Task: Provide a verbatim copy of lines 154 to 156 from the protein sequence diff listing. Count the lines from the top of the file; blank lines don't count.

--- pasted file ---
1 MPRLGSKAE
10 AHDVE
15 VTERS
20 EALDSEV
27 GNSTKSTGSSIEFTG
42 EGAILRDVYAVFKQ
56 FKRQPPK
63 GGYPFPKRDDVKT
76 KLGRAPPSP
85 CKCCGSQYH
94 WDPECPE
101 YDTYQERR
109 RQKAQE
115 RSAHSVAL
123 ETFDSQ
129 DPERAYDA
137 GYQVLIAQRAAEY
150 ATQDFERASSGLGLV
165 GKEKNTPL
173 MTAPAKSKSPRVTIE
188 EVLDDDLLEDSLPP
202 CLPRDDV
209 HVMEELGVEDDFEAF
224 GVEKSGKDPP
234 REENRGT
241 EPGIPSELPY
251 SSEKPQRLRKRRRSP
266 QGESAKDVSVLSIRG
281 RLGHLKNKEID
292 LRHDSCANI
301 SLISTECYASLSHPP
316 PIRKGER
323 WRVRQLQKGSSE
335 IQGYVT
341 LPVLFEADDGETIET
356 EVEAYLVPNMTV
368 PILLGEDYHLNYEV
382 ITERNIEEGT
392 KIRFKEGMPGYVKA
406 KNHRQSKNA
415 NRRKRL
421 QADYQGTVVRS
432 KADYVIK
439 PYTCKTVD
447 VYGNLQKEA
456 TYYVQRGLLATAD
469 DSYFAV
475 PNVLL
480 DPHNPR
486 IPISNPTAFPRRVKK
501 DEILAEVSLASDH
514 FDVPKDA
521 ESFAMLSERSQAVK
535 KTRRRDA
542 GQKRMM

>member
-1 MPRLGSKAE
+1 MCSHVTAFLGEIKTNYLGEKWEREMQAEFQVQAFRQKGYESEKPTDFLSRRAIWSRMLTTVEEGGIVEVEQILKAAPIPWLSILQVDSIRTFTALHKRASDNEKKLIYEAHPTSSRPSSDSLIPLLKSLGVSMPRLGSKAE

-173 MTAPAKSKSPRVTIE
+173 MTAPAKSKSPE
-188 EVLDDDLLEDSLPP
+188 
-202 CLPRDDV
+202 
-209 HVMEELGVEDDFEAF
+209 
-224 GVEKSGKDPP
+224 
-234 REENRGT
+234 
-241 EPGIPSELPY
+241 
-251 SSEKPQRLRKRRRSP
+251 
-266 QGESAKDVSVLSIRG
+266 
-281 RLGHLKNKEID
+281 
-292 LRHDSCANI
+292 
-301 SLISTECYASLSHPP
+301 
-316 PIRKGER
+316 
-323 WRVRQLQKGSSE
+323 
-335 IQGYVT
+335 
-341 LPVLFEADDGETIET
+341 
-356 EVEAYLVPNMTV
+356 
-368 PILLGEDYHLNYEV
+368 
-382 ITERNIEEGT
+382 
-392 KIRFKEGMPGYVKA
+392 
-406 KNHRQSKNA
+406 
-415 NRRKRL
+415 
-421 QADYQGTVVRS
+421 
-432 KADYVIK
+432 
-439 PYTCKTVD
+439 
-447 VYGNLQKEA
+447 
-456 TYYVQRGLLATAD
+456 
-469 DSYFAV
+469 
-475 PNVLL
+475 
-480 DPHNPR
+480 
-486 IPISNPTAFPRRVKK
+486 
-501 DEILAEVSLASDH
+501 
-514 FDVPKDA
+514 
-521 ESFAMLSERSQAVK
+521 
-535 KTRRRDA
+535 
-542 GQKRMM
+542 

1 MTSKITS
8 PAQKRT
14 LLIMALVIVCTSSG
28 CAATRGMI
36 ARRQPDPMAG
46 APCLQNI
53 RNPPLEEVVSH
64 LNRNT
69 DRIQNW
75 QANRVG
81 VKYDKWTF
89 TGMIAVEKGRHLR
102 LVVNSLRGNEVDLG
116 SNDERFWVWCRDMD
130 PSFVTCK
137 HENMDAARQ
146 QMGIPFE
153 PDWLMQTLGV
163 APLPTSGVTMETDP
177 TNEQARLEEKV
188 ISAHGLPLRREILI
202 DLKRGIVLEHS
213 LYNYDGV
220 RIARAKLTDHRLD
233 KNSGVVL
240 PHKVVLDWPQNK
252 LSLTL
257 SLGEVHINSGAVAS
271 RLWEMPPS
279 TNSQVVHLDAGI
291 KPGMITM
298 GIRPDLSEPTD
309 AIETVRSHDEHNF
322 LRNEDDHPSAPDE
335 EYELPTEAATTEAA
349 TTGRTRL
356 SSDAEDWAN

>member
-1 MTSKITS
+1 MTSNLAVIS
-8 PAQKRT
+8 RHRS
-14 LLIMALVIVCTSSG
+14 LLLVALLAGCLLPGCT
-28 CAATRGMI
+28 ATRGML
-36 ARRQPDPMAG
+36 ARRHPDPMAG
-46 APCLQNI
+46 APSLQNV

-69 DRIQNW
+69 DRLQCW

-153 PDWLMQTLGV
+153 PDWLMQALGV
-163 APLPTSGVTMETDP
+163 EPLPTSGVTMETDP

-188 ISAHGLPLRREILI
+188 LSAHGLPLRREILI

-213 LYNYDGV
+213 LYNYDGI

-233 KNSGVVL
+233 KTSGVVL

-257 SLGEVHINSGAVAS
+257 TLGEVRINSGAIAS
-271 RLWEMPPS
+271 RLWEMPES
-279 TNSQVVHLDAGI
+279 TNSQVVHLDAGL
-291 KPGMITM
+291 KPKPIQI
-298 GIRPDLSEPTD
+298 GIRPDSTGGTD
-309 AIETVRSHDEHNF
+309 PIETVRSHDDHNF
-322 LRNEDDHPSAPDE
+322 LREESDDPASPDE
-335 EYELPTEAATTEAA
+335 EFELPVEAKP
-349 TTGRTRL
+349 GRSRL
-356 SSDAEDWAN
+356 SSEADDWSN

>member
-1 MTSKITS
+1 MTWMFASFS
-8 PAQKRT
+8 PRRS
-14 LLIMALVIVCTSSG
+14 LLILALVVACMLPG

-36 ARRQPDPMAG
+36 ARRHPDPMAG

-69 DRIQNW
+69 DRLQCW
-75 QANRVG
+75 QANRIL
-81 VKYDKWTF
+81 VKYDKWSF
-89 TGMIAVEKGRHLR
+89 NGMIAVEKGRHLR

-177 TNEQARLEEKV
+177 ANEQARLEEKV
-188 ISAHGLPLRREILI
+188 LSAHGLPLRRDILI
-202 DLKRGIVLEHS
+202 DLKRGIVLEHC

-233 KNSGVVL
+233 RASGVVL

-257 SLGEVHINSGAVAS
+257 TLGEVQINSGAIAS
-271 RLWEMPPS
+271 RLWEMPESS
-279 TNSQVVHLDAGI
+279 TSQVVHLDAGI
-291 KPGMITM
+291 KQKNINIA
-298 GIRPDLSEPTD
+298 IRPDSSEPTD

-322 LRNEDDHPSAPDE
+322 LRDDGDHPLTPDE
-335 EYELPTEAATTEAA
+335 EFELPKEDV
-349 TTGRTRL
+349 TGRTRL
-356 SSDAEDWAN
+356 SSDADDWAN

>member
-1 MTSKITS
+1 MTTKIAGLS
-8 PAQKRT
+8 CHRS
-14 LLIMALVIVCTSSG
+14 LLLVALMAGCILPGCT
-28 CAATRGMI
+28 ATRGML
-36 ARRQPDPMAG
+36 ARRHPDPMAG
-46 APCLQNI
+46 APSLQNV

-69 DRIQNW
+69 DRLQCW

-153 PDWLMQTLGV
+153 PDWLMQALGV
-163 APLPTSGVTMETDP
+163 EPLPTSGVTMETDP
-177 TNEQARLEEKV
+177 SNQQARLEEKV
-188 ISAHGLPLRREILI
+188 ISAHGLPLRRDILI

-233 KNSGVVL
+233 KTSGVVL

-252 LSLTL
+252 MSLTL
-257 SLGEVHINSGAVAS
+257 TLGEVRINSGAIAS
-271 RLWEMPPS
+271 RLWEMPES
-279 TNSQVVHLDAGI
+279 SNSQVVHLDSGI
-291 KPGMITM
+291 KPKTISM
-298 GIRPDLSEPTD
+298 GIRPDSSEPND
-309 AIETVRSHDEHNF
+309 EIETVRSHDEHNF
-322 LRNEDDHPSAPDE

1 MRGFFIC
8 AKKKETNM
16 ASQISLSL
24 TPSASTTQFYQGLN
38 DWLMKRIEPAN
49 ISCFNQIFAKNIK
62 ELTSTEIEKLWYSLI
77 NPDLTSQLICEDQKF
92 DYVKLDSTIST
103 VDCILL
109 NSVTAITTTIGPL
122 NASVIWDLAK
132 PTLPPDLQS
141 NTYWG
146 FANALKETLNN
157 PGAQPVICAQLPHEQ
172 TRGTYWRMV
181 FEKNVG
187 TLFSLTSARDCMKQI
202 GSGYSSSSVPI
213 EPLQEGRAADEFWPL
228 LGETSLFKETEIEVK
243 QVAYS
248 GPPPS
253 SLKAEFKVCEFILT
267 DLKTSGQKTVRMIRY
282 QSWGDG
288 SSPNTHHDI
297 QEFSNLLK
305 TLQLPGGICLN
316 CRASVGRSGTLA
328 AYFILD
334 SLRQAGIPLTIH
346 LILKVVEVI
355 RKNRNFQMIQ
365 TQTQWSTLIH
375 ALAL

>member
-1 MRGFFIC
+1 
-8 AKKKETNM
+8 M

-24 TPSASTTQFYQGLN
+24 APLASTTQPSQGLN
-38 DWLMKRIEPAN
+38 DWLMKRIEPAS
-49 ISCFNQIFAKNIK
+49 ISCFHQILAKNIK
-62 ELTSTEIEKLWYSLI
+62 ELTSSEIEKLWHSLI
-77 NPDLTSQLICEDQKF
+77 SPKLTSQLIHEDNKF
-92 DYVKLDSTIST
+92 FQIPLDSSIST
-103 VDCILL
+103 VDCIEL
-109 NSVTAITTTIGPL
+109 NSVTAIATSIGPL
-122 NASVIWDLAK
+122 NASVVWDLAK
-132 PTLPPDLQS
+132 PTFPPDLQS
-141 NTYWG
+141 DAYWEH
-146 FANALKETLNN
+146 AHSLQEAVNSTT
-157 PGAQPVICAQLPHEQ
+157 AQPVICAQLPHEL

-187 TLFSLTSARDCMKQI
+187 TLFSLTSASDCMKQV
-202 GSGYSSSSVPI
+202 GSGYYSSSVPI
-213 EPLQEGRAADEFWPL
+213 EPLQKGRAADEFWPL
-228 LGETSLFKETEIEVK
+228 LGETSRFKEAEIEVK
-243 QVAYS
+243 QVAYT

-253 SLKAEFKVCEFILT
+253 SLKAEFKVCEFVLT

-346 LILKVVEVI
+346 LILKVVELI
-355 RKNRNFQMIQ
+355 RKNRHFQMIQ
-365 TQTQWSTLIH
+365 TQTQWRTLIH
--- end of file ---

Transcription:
220 RIARAKLTDHRLD
233 KNSGVVL
240 PHKVVLDWPQNK